RHP Shelby Miller

16 24.1% 10.1% 31.3% 49.0% 10.69 6.35
Miller did not have a large enough sample size in 2018 for pitch arsenal or Stuff+ scores.

Of the three reclamation projects in the Rangers opening day rotation, Shelby Miller is currently the last one standing. Unfortunately, his reclamation isn’t exactly going to plan. After tantalizing some of his latent potential with a 24.1% strikeout rate in limited action last season, he’s struck out just six batters in four starts this year. Even worse, he’s walked more than twice as many batters as he’s struck out. His velocity isn’t really a concern. He’s lost the added velocity he enjoyed last year after his Tommy John surgery but it’s sitting right around where it was earlier in his career. He’s simply not fooling anyone with his pitches. Opposing batters are making contact with his pitches 88% of the time and 49% of that contact is hit hard. Maybe he’ll find some of that potential hiding beneath all the rest of his baggage, but it certainly seems like he’s broken for now.

LHP Mike Minor

157 20.6% 5.9% 12.1% 34.4% 4.18 4.43
Pitch Type Frequency Velocity Spin Rate Stuff+ Whiff+ BIP+
Four-seam 49.0% 93.2 2543 118 101 92
Changeup 19.0% 86.2 2197 82 120 110
Curveball 10.9% 80.9 2443 124 83 126
Slider 21.1% 87.7 2580 130 54 111
Stuff+ Explainer

Mike Minor’s transition back to the rotation last year was big success for the Rangers. He was healthy and his results got better as the year went on. It was pretty clear that the transition was a yearlong process for him. His fastball velocity increased nearly every month helping him add five points to his strikeout rate and shave almost half a run off his FIP in the second half of the season. His four-seam fastball contributes to an extreme fly ball profile, helping him suppress his BABIP, though that comes at the cost of a bunch of home runs. With a relatively low walk rate and few base hits, those home runs haven’t hurt him as much as they could have.

RHP Lance Lynn

156 2/3 23.0% 10.9% 11.3% 49.7% 4.77 3.84
Pitch Type Frequency Velocity Spin Rate Stuff+ Whiff+ BIP+
Four-seam 45.3% 94.1 2385 118 142 95
Sinker 34.1% 92.7 2217 141 133 101
Cutter 10.9% 87.8 2504 76 102 136
Curveball 9.6% 80.3 2221 76 107 112

Lance Lynn is a throwback to an era when the fastball reigned supreme. No starter threw more fastballs than he did last year. He throws three varieties, a four-seamer, a sinker, and a cutter, and they’re all effective pitches. None of them have overpowering velocity, but he’s able to mix and match them with different movement profiles and locations to keep hitters off balance. Two years ago, he outperformed his 4.82 FIP by over a full run, riding a .244 BABIP to a 3.43 ERA despite seeing his walk rate and home run rate rise to career highs. The script was flipped last year. He lowered his FIP to 3.84 by cutting his home run rate back towards league average and posting his highest strikeout rate since 2013. Unfortunately, he was done in by a .336 BABIP and a poor strand rate. It looks like this year is following the pattern he set last year. He’s posted a good FIP but a terrible strand rate and elevated BABIP have ballooned his ERA over six.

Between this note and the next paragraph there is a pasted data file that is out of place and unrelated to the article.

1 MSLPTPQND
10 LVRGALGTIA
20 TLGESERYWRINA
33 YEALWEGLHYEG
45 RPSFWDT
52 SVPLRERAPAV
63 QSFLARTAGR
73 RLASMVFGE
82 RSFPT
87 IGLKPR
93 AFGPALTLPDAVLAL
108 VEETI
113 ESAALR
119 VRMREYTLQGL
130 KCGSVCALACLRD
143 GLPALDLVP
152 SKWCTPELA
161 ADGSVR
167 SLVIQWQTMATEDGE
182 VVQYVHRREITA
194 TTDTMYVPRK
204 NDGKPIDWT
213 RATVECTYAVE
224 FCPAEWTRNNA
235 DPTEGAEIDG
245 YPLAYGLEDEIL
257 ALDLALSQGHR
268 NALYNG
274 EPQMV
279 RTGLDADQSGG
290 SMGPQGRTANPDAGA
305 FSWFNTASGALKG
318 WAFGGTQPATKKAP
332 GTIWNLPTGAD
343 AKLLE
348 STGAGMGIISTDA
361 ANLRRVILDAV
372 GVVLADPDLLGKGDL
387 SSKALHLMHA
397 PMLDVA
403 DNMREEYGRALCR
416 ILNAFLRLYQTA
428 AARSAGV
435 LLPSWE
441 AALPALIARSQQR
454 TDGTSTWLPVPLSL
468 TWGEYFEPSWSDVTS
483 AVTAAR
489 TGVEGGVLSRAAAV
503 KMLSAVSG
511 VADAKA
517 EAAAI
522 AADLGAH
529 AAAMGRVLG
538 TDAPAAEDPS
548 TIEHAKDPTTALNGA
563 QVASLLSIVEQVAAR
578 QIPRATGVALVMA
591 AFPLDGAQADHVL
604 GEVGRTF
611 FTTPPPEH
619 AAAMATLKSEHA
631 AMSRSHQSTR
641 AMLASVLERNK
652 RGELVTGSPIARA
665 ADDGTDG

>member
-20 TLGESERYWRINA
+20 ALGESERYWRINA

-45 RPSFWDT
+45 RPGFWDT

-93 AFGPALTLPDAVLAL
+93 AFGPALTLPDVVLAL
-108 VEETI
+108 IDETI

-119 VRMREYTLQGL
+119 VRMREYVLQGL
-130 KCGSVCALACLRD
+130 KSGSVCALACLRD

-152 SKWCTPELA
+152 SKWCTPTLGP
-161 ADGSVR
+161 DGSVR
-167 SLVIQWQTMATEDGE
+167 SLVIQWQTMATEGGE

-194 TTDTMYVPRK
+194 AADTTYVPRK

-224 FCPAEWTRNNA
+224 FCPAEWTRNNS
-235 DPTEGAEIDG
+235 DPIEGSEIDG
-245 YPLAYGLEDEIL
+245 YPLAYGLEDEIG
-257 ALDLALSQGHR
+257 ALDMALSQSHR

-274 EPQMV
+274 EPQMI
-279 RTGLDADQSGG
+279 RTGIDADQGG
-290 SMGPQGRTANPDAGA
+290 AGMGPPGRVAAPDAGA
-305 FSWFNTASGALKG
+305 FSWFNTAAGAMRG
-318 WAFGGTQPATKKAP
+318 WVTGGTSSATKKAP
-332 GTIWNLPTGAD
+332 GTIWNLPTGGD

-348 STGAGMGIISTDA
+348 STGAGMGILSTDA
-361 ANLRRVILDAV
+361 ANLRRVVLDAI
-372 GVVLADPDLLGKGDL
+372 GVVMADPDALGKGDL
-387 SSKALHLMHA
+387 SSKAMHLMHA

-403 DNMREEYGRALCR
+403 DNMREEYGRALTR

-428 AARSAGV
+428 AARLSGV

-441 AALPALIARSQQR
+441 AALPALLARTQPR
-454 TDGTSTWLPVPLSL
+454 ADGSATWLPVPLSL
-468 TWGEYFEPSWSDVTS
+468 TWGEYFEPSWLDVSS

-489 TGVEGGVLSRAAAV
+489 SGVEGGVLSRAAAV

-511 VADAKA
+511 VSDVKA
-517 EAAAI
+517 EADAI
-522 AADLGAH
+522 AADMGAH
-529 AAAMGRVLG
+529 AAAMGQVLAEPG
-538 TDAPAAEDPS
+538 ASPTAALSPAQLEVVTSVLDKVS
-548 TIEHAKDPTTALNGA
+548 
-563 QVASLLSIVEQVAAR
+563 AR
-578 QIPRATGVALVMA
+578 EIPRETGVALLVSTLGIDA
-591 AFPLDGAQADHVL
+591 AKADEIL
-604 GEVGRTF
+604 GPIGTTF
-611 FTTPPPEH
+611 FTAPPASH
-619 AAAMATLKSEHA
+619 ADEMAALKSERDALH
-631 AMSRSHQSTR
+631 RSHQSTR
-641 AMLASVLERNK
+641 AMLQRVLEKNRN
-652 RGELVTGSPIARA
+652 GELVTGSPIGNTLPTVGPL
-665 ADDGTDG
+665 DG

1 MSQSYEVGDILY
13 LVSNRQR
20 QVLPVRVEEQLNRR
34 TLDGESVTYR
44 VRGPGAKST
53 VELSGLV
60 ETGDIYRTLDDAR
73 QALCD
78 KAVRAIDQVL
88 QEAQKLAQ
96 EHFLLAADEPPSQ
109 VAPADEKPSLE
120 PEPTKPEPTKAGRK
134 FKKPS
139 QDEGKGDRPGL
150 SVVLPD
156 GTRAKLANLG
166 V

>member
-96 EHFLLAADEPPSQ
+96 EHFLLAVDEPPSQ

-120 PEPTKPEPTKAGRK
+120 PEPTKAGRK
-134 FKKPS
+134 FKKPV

The Big Picture:

AL West

Team W-L W% Games Behind Recent Form
Team W-L W% Games Behind Recent Form
Astros 15-9 0.625 -- L-L-L-W-W
Mariners 16-11 0.592 0.5 W-W-L-L-L
Rangers 12-11 0.522 2.5 W-W-L-L-L
Athletics 14-13 0.519 2.5 L-L-W-W-W
Angels 9-16 0.360 6.5 L-W-L-L-L

The Astros bounced back from their rough weekend by taking the last two games of their series against the Twins. They begin a four-game set against Cleveland tonight. The Athletics swept the Rangers in three games and will travel to Toronto to take part in the Vladito celebrations. After a ninth inning loss last night, the Angels will look to salvage a single win from their four-game series against the Yankees today before traveling to Kansas City this weekend.